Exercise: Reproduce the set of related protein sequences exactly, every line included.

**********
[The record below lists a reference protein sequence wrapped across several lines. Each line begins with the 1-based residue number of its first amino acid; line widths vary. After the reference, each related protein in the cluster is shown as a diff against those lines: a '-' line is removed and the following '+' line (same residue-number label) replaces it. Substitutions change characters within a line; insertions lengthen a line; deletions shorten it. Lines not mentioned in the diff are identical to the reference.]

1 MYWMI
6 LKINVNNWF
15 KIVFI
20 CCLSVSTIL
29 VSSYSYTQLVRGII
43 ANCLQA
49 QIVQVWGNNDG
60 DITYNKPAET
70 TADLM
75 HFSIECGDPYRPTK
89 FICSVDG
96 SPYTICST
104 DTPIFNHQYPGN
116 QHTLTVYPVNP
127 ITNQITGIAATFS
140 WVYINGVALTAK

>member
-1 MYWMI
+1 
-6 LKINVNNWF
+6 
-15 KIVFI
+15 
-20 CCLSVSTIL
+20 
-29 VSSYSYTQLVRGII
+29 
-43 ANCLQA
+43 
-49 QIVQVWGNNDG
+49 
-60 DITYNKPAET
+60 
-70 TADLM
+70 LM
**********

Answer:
[The record below lists a reference protein sequence wrapped across several lines. Each line begins with the 1-based residue number of its first amino acid; line widths vary. After the reference, each related protein in the cluster is shown as a diff against those lines: a '-' line is removed and the following '+' line (same residue-number label) replaces it. Substitutions change characters within a line; insertions lengthen a line; deletions shorten it. Lines not mentioned in the diff are identical to the reference.]

1 MYWMI
6 LKINVNNWF
15 KIVFI
20 CCLSVSTIL
29 VSSYSYTQLVRGII
43 ANCLQA
49 QIVQVWGNNDG
60 DITYNKPAET
70 TADLM
75 HFSIECGDPYRPTK
89 FICSVDG
96 SPYTICST
104 DTPIFNHQYPGN
116 QHTLTVYPVNP
127 ITNQITGIAATFS
140 WVYINGVALTAK

>member
-1 MYWMI
+1 
-6 LKINVNNWF
+6 
-15 KIVFI
+15 
-20 CCLSVSTIL
+20 
-29 VSSYSYTQLVRGII
+29 
-43 ANCLQA
+43 
-49 QIVQVWGNNDG
+49 
-60 DITYNKPAET
+60 
-70 TADLM
+70 LM